Bosch is interested in the technology from the University of Stuttgart for making a portable device that can detect water pipes in the walls of buildings. ‘This is probably the most imminent application we have for our sensor,’ Wrachtrup said.
Water flowing through a pipe generates a small magnetic field, a few tens of nanotesla at 20cm distance, which can be measured by these quantum sensors. Bosch sells pipe indicators that locate metal pipes in a wall through induction. However, water pipes in modern houses are made of plastic, which means these devices no longer work. But a device with 10nT sensitivity can detect the water flow.
Over the last three years the University of Stuttgart team has miniaturised its experimental setup to a system the size of a remote controller with a sensitivity of 10nT/√Hz and a power consumption of 10W. ‘It came from a discussion with Bosch,’ Wrachtrup commented. ‘They said if you can make a device with a sensitivity of 10nT and it runs on batteries, we are in business.’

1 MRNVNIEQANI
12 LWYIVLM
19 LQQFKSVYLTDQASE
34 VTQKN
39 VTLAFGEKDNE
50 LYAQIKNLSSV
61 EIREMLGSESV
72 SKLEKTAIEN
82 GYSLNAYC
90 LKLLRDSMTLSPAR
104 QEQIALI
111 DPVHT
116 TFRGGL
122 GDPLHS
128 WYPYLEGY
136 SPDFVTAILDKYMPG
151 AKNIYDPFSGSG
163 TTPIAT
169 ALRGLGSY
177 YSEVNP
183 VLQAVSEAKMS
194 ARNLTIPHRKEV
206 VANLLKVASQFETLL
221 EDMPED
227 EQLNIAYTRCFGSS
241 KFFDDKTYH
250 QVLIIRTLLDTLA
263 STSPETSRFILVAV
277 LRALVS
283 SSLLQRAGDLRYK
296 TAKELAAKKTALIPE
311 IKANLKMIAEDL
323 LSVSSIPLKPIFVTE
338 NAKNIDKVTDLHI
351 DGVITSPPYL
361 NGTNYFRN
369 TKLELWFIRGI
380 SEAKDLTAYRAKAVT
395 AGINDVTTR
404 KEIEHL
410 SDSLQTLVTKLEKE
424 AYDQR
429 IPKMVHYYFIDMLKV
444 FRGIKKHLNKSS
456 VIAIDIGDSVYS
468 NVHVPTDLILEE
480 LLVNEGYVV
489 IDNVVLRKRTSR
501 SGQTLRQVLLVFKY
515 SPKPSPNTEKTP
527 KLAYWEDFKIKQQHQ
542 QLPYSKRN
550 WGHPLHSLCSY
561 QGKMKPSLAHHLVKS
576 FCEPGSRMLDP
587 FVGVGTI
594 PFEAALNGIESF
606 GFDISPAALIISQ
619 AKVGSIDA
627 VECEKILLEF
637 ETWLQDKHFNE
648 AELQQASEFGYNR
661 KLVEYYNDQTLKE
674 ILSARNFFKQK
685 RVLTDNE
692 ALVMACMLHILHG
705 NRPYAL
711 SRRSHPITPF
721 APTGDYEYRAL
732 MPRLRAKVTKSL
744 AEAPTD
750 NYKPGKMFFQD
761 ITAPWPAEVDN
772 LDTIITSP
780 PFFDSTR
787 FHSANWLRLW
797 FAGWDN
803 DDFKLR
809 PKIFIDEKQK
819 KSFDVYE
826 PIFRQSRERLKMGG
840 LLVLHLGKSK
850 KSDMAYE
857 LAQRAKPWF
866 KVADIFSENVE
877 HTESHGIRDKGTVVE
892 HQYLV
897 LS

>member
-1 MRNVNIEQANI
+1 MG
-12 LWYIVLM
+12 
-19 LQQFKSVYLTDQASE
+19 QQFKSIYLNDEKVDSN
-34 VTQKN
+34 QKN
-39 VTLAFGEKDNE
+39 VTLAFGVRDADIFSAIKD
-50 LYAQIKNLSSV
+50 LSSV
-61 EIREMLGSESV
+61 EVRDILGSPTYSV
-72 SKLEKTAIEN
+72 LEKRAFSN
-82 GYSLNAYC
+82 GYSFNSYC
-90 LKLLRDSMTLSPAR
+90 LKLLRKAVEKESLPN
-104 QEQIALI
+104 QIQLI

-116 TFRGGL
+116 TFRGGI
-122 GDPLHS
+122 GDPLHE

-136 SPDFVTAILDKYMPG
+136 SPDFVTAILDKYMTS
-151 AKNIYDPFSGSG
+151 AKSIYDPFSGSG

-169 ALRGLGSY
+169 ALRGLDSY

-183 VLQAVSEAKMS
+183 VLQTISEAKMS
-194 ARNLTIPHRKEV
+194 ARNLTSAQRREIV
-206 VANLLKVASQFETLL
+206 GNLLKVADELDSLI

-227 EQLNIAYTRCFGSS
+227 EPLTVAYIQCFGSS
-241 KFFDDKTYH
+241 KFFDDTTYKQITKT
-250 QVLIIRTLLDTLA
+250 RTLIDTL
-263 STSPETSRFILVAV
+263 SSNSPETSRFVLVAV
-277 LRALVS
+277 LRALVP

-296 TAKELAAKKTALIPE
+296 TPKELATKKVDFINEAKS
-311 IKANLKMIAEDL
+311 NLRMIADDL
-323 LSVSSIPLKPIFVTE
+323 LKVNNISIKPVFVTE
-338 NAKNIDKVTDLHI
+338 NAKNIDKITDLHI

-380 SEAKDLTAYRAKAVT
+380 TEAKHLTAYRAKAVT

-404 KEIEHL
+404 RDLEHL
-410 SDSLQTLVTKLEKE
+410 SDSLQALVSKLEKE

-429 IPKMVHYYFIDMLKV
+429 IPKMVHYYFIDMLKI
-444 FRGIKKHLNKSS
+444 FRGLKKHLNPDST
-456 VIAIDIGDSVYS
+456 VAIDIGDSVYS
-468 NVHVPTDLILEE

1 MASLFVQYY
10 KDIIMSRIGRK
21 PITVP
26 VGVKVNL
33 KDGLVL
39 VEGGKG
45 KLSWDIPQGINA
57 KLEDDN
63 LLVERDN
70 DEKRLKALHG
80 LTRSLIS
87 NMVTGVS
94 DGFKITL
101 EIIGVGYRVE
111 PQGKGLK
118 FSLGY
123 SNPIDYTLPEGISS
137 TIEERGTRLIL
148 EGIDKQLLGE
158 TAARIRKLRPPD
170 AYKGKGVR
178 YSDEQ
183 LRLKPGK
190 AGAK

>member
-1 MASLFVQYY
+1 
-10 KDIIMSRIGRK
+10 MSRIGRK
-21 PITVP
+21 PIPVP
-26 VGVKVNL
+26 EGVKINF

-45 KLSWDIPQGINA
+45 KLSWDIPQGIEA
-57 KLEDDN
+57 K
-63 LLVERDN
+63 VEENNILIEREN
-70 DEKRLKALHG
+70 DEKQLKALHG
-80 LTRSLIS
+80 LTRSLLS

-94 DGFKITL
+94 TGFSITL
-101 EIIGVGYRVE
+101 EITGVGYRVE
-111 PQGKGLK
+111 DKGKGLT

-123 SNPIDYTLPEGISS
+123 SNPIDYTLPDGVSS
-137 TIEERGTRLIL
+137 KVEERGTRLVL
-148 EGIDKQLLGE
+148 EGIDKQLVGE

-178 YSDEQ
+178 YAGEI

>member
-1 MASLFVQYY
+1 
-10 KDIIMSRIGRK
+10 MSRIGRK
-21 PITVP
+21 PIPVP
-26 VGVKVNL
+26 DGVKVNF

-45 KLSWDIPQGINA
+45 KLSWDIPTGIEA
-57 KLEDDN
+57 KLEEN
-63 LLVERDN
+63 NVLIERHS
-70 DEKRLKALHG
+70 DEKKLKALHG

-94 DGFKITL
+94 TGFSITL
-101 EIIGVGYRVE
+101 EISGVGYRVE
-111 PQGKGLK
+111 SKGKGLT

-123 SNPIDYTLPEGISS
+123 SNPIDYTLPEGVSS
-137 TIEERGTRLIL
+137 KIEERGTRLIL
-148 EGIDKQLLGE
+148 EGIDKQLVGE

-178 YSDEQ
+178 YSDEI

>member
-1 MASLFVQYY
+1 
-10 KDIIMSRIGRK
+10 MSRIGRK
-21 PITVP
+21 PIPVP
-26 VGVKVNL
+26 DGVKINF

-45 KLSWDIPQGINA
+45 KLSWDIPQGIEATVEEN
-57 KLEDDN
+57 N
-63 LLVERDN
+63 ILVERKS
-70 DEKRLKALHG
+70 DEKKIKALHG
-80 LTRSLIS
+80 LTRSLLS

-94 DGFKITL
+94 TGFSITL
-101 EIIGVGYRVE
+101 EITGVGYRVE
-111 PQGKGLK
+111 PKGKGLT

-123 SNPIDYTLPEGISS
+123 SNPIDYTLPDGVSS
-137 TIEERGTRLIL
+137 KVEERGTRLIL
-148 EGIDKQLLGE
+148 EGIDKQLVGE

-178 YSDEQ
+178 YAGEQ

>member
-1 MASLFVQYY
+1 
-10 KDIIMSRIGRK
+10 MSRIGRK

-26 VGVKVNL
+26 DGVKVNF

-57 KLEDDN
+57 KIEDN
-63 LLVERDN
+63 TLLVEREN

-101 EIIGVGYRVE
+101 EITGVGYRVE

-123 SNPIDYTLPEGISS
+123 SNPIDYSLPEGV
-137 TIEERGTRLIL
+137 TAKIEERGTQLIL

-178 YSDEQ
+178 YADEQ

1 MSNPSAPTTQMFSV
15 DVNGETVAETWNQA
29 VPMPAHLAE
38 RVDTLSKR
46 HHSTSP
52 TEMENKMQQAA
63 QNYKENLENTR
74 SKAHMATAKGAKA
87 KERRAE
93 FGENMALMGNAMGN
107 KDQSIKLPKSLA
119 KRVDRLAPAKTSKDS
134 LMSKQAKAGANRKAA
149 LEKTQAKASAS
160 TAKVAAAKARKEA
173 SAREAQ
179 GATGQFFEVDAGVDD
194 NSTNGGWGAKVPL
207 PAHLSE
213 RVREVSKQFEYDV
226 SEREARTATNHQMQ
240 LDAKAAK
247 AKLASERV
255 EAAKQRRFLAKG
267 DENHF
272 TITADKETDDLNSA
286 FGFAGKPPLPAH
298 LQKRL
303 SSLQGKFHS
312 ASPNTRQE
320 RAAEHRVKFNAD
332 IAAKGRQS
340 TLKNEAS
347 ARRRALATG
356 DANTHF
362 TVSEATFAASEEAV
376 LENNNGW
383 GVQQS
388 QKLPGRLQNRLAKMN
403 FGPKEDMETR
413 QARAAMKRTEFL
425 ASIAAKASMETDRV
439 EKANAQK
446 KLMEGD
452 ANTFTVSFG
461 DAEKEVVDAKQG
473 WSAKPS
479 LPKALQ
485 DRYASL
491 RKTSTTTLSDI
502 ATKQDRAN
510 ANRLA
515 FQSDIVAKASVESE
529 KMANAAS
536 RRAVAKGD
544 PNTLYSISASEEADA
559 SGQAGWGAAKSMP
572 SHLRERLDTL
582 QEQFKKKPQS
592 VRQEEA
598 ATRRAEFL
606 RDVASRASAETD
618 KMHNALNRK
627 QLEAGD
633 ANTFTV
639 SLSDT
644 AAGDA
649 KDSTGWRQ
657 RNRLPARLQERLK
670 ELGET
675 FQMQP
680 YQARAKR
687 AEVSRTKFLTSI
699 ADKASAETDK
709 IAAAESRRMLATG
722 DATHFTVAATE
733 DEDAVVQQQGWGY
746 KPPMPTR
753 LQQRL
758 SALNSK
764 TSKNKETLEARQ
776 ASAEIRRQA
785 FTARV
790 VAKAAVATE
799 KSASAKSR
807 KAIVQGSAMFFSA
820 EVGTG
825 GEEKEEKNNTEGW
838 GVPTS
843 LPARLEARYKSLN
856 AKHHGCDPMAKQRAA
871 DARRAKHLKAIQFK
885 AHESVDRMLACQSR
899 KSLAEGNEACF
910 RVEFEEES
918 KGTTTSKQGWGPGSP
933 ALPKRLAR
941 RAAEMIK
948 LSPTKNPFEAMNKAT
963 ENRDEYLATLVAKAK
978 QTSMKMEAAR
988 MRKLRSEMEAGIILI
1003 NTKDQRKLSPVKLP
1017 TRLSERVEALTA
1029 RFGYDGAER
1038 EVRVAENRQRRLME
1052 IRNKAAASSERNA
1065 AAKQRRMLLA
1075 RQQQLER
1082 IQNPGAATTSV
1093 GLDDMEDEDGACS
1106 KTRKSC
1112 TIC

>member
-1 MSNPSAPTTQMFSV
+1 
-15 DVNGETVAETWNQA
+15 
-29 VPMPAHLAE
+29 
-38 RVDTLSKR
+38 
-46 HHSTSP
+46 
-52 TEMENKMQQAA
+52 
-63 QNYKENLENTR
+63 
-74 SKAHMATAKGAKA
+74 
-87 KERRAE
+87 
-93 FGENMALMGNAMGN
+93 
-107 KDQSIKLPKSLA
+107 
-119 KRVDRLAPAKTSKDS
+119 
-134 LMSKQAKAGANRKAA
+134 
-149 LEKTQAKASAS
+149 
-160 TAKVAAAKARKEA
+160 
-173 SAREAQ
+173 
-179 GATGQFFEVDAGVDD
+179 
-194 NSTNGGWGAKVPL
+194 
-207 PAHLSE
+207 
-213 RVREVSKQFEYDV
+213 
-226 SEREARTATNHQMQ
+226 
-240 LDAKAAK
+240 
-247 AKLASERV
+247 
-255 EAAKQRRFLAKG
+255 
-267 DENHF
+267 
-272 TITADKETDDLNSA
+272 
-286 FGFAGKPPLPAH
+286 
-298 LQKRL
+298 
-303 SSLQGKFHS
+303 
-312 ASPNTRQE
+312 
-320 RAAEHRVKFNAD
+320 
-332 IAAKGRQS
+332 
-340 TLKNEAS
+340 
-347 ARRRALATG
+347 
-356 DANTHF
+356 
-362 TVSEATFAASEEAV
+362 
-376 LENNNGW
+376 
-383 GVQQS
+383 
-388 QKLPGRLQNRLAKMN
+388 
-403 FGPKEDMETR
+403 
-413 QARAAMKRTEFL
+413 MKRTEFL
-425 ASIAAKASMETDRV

The UK Quantum Technology Hub in Quantum Enhanced Imaging (Quantic) had brought a number of imaging project demonstrators to the trade fair, including a methane gas camera being built in collaboration with M Squared Lasers, and a low-cost 3D imager developed with aerospace and defence company Leonardo.
The prototype methane sensing imager is a single-pixel infrared camera with an estimated cost of less than £500 once produced in volume. This is far cheaper than conventional infrared cameras with InGaAs pixel arrays.
Single-pixel cameras differ from traditional cameras in that the image sensor is replaced with a pixelated transmission mask encoding a series of binary patterns. The light is measured with a single photon detector and, combined with knowledge of the patterns, the image can be deduced through data inversion.
The M Squared Lasers device operates at a resolution of 32 x 32 pixels at 20 frames per second, and can produce real-time video of methane gas, sensing at 1.65µm, at a distance of 1 metre.
The UK is one of the leaders in the field of quantum technology, Kaenders at Toptica noted, largely through the work of Professor Sir Peter Knight at Imperial College London. ‘Quantum is not new, but the ability to control it is now at a new level and it’s time to use it,’ Kaenders remarked.
Kaenders noted that high-end light sources, ultra-narrowband lasers, optical frequency combs, and single photon sources all need to be developed to support work on quantum technologies.